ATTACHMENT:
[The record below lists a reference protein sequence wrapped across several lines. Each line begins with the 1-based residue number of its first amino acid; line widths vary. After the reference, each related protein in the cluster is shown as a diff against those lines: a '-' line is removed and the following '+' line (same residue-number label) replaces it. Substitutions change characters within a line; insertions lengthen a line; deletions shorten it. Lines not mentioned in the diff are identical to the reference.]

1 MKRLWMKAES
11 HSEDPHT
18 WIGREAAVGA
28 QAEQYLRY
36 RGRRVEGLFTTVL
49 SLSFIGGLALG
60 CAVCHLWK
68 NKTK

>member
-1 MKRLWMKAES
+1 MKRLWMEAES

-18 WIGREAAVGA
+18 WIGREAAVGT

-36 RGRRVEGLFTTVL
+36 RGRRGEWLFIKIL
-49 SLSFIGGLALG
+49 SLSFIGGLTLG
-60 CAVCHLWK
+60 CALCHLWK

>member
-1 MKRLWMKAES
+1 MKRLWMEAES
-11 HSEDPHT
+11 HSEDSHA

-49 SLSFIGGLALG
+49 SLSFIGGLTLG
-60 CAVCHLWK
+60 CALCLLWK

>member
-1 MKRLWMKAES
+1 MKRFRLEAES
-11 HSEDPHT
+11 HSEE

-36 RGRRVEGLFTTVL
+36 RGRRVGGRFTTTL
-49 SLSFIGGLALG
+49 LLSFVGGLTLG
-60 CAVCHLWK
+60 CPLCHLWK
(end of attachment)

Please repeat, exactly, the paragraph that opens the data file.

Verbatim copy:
[The record below lists a reference protein sequence wrapped across several lines. Each line begins with the 1-based residue number of its first amino acid; line widths vary. After the reference, each related protein in the cluster is shown as a diff against those lines: a '-' line is removed and the following '+' line (same residue-number label) replaces it. Substitutions change characters within a line; insertions lengthen a line; deletions shorten it. Lines not mentioned in the diff are identical to the reference.]